Tenants Union Madrid team: Rental prices have reached historic records in both the city of Madrid and its metropolitan area. In the last twelve months alone rental prices have gone up by 15% in the capital and by 18% in the region as a whole. This, together with the low average salaries (almost 50% of the population earns less than 1000€ per month), causes a true emergency situation for those of us who do not own a house. The strong demand, the scarce and expensive supply together with the stringent guarantees required for a contract make finding a rental apartment more difficult every day. It’s also very difficult to pay the rent every month: the prices keep going up as we spend more and more of our stagnant salaries on our flat. There are additional consequences: the expulsion of the traditional tenants to the periphery, a high number of evictions caused by unpaid rent (68% of all evictions in the past four years) and the exclusion from the rental market of the most disadvantaged, who are forced to seek informal housing.
The causes of this phenomenon are structural. The central government has deepened its commitment to liberalization in the recent changes to the law (“express eviction” in 2008, reform of the Urban Rentals Law in 2013). It has given priority to “free housing” and the sales market against rentals, ignoring the need for policies that improve the rental situation (social services, social housing). In summary, private property and the free market prevail against the rights of tenants.
On top of these structural causes, there are others, circumstantial, which have led to the creation of a second housing bubble. Given its recent profitability, the rental market has become the new bet of the wounded real estate sector. It aims to make it the new growth engine of the Spanish economy. On top of that the proliferation of tourist rentals through so-called “sharing” platforms like AirBnB implies further price hikes: the house owners prefer to rent them for shorter periods at higher prices. In this way the right to housing is subordinated to the profits of speculators and investment funds.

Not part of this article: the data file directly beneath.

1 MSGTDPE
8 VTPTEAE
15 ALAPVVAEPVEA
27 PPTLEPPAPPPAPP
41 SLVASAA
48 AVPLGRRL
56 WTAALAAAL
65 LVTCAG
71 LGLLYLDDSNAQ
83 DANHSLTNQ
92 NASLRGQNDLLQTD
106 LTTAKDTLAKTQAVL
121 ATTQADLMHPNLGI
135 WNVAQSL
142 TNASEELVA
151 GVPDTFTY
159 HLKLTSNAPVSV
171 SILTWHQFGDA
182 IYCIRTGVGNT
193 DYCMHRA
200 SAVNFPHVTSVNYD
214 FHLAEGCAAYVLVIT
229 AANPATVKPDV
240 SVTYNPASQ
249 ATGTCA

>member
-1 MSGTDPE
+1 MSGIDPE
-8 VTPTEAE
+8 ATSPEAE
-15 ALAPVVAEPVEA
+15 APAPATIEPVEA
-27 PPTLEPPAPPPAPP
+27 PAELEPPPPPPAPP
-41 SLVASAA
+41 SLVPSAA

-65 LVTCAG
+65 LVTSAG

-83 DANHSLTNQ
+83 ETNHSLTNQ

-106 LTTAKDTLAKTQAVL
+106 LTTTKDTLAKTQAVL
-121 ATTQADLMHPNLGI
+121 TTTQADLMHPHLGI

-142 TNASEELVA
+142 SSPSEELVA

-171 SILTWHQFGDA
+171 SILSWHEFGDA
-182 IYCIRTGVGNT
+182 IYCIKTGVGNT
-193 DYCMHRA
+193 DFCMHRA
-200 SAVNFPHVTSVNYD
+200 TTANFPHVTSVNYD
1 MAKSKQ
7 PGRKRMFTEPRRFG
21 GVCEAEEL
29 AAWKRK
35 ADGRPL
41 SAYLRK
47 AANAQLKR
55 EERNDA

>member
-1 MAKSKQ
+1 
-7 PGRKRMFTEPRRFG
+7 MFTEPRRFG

Faced with this situation we have said enough, and have decided to organize ourselves to give a collective answer to this problem. Heirs to the fertile tradition of tenant struggles in the early XX century and the current struggles of those affected by mortgages (PAH) and for the right to the city, we have decided to create a Tenants Union (Sindicato de Inquilinas e Inquilinos). Today, here, we begin the process of constructing a tool to fight for our rights: tenants’ rights. The past teaches us that only through struggle, organization and mutual support it is possible to revert the huge imbalance of power between tenants and owners. We are convinced that this Union is the counterweight of this imbalance.
For all this, we call and welcome everyone in Madrid to join us in this road to the creation of a Tenants Union: to be able to live in our neighborhoods with guarantees and rights, to show once again that unity makes strength.